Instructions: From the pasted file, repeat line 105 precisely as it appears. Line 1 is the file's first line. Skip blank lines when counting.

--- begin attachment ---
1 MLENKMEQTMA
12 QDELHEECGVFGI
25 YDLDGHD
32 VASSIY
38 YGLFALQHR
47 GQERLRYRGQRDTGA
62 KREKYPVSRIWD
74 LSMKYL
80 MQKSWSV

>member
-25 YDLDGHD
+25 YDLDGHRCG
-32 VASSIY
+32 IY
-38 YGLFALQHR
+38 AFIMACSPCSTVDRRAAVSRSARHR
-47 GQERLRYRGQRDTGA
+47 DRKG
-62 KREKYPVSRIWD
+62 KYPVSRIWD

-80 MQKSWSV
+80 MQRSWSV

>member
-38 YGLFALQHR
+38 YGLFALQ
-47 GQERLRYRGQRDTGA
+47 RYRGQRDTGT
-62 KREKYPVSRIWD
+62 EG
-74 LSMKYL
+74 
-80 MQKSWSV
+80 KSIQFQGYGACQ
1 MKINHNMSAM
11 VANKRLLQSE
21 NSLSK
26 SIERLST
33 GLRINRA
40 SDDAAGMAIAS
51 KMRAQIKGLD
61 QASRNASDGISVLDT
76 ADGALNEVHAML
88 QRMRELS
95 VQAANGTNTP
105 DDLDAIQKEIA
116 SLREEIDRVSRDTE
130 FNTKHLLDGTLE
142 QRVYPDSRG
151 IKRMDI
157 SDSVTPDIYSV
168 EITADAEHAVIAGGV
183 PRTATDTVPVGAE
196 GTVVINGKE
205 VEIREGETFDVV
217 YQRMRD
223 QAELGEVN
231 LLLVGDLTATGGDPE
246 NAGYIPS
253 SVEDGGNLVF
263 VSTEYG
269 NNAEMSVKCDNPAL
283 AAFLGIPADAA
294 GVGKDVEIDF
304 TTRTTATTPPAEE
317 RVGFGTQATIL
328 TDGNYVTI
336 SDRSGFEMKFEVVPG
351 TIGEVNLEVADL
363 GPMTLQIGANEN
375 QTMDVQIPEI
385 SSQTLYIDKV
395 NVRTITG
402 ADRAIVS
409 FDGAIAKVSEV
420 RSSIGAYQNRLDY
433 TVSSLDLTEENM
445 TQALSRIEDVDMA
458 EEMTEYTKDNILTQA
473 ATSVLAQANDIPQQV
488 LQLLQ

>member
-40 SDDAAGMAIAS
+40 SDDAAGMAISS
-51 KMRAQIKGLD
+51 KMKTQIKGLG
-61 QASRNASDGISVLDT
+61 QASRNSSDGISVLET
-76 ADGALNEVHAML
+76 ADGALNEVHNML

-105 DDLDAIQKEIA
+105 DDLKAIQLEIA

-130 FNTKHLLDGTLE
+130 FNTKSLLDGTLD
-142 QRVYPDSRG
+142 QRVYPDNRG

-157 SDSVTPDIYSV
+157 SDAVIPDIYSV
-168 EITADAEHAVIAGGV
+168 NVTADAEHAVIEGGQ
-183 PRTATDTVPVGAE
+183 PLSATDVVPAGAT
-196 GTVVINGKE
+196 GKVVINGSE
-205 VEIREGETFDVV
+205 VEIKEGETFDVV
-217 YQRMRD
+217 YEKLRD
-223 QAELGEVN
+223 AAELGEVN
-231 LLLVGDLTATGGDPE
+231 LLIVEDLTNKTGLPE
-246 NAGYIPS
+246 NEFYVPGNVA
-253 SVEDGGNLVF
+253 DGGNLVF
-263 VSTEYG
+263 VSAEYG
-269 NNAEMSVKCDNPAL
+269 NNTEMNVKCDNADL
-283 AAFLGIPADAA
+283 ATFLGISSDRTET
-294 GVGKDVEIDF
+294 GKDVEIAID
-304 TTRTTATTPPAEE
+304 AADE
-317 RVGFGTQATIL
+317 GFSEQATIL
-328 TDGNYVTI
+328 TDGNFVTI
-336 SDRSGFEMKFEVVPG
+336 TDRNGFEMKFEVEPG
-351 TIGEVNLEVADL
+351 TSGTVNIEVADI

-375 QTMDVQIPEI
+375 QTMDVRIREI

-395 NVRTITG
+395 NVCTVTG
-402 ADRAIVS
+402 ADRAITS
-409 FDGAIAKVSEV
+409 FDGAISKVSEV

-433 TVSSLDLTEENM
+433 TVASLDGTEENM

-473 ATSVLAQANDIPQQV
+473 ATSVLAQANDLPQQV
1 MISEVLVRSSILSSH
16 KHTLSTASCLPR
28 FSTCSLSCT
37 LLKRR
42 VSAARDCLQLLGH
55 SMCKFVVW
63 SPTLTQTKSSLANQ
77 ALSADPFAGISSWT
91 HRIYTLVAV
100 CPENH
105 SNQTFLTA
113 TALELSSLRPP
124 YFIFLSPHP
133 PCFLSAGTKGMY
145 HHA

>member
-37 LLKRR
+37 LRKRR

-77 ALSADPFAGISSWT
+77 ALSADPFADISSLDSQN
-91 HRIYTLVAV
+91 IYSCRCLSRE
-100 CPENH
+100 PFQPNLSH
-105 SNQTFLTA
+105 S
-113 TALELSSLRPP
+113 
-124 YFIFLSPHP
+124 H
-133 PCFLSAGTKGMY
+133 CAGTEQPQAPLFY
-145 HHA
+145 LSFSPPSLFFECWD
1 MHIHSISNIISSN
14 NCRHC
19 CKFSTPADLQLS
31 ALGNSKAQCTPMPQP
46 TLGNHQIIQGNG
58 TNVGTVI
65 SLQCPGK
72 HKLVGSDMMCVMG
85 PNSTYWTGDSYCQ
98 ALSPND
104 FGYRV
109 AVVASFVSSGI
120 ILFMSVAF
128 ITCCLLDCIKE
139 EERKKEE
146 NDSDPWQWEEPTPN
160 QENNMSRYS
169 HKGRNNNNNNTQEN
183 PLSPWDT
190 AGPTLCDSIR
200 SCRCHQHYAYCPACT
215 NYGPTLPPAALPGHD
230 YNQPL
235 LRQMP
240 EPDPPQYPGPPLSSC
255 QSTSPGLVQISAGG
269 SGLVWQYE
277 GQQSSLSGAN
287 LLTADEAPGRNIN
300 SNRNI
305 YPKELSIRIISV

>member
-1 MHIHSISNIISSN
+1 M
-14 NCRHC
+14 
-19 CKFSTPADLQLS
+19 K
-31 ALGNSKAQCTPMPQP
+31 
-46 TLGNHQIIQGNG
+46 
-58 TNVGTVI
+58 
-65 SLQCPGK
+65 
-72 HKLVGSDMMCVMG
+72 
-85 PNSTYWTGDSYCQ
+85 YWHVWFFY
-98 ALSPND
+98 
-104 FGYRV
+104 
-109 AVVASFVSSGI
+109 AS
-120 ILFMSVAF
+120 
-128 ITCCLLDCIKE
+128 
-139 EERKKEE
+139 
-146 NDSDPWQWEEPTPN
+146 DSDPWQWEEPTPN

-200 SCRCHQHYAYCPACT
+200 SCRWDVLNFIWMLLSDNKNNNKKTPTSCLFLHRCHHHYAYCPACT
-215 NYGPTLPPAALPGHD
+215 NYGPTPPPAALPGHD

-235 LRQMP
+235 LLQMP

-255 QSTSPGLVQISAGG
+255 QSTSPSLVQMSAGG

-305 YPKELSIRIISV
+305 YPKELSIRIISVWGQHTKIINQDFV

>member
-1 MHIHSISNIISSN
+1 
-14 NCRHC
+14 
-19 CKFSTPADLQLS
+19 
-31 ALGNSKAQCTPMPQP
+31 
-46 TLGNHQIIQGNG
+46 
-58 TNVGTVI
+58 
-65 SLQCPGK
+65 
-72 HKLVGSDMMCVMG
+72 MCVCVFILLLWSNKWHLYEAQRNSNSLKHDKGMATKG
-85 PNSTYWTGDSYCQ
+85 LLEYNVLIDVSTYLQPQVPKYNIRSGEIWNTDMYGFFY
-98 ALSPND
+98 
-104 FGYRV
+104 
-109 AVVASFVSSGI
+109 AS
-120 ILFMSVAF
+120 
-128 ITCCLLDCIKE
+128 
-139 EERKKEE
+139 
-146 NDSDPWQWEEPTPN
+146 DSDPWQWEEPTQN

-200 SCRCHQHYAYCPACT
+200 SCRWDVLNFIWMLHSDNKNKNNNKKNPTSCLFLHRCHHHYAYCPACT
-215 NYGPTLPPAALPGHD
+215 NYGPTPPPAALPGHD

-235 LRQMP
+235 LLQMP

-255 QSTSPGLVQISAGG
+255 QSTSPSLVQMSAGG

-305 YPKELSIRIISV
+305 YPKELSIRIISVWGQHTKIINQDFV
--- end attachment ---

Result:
+205 VEIKEGETFDVV